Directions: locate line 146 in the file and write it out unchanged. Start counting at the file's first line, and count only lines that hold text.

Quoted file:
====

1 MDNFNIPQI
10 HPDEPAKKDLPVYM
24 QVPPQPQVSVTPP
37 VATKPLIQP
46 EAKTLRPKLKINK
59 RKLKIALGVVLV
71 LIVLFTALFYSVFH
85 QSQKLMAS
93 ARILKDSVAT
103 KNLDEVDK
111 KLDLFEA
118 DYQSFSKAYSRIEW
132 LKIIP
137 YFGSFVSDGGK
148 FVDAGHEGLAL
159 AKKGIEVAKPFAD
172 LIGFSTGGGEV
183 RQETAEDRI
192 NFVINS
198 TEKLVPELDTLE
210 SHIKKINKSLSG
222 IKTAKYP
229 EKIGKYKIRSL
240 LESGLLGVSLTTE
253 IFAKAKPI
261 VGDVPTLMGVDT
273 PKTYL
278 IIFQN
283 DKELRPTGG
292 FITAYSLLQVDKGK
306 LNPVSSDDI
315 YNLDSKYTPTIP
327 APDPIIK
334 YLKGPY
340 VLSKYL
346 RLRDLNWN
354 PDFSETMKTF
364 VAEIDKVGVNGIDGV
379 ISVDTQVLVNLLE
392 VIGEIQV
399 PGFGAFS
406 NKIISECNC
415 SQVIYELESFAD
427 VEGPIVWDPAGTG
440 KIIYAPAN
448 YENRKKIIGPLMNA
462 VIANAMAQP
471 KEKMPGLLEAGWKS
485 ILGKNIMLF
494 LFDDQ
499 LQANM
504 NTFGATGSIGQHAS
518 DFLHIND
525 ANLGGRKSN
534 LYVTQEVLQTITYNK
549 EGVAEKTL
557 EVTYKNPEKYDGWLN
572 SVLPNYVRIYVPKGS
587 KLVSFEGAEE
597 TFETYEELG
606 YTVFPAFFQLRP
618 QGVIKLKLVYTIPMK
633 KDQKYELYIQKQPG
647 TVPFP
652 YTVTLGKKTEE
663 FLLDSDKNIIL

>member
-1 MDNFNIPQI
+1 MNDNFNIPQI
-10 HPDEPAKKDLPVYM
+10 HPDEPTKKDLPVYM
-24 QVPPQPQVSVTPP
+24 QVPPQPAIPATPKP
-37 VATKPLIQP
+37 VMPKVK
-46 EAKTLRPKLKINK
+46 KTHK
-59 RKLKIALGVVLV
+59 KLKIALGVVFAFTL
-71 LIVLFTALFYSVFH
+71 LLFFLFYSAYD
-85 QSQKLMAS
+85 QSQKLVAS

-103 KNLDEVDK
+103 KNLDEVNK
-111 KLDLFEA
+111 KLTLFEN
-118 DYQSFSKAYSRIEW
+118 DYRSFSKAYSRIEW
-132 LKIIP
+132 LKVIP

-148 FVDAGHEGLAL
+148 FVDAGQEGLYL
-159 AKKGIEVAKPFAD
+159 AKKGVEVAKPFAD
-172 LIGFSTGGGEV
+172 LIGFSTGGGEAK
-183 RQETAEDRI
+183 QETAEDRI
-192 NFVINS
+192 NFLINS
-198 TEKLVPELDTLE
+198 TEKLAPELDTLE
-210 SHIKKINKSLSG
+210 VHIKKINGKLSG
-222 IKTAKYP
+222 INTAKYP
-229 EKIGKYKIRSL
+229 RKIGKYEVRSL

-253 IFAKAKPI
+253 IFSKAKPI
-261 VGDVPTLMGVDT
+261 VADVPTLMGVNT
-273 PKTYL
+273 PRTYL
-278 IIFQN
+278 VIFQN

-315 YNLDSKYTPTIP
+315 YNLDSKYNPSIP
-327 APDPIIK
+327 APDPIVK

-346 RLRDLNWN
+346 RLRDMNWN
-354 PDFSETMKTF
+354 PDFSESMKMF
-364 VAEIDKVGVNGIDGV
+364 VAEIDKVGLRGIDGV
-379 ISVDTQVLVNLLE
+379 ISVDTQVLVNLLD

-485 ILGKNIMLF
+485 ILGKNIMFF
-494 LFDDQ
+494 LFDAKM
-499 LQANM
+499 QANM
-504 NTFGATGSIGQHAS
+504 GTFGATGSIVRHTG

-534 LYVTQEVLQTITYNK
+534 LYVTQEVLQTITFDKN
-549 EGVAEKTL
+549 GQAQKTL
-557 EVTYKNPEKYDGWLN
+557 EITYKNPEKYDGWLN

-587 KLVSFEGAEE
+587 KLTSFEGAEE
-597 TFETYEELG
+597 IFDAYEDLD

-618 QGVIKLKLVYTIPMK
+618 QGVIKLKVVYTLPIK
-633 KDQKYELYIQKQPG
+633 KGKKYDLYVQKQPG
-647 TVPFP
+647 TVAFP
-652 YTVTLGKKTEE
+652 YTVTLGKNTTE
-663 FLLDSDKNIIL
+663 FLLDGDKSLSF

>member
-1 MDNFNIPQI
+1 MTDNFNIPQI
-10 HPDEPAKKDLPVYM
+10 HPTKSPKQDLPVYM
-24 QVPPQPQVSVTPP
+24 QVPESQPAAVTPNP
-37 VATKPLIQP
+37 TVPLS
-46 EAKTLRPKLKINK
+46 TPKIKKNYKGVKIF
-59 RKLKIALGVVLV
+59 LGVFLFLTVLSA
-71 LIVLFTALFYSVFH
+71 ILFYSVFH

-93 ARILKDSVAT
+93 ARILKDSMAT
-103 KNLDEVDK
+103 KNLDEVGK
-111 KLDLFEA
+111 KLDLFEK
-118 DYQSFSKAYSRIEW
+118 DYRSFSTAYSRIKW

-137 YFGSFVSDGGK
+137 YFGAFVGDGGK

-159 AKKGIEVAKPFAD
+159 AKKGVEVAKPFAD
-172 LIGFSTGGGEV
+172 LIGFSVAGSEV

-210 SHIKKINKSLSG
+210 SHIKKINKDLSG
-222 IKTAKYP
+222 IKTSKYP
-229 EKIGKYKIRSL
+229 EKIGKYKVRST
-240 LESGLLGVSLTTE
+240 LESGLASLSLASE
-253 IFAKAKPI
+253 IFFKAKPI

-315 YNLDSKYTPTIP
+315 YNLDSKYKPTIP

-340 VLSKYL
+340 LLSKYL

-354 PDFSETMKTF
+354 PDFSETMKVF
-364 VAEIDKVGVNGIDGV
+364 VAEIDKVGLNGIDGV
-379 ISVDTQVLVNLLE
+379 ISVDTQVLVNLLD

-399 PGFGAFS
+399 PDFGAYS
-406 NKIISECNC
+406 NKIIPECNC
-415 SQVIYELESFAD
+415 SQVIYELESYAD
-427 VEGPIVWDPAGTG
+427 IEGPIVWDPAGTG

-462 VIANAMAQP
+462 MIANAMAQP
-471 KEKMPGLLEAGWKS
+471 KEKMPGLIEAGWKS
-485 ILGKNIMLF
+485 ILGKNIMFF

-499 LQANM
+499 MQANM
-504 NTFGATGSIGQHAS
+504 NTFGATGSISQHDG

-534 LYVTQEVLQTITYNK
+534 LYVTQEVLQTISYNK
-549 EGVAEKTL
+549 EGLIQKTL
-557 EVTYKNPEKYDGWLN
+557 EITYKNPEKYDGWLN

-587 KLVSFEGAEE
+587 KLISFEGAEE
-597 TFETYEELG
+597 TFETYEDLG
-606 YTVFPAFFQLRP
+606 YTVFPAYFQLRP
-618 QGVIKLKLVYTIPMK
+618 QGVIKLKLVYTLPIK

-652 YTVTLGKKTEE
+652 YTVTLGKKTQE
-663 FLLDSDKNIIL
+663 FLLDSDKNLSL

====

-597 TFETYEELG